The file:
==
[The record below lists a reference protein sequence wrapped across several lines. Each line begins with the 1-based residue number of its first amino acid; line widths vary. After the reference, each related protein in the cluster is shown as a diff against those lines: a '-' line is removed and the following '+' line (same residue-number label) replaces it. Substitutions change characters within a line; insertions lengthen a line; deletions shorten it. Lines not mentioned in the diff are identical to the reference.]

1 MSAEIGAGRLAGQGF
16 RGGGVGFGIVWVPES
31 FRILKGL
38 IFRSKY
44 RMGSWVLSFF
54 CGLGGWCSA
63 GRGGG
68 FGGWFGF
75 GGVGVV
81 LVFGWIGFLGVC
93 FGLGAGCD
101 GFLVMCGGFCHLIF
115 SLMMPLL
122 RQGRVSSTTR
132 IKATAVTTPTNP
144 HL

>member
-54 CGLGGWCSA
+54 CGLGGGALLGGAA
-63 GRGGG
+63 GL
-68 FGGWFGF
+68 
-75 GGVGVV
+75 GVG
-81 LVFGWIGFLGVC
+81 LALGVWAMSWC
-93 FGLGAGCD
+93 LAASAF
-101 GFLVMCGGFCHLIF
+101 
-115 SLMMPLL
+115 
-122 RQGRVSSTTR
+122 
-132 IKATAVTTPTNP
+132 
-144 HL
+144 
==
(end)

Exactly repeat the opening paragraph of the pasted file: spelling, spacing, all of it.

[The record below lists a reference protein sequence wrapped across several lines. Each line begins with the 1-based residue number of its first amino acid; line widths vary. After the reference, each related protein in the cluster is shown as a diff against those lines: a '-' line is removed and the following '+' line (same residue-number label) replaces it. Substitutions change characters within a line; insertions lengthen a line; deletions shorten it. Lines not mentioned in the diff are identical to the reference.]